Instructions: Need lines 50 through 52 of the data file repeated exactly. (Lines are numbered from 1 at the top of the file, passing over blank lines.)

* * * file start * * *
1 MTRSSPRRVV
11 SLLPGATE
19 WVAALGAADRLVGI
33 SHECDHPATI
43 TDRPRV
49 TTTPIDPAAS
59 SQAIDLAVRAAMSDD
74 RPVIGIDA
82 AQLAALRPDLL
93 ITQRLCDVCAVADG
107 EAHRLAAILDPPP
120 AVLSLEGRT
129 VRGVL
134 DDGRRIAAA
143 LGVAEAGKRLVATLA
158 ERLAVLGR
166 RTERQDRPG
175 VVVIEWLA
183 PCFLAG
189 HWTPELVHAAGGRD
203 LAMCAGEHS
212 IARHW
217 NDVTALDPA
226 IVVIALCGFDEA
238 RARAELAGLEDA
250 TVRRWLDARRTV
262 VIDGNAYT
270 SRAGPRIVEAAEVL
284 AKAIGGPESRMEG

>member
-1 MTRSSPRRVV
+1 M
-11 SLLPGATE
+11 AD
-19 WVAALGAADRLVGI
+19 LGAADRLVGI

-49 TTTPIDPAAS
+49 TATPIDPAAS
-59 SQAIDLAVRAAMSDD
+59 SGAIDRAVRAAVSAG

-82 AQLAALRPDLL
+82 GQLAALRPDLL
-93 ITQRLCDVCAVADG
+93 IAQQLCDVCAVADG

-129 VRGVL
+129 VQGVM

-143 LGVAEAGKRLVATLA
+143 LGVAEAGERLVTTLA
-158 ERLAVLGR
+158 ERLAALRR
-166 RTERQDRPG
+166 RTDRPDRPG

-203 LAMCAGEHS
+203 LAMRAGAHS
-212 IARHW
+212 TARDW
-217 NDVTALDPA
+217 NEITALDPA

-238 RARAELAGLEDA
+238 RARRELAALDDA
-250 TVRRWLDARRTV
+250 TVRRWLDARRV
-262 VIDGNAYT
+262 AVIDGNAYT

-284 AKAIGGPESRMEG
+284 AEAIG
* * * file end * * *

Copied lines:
+158 ERLAALRR
-166 RTERQDRPG
+166 RTDRPDRPG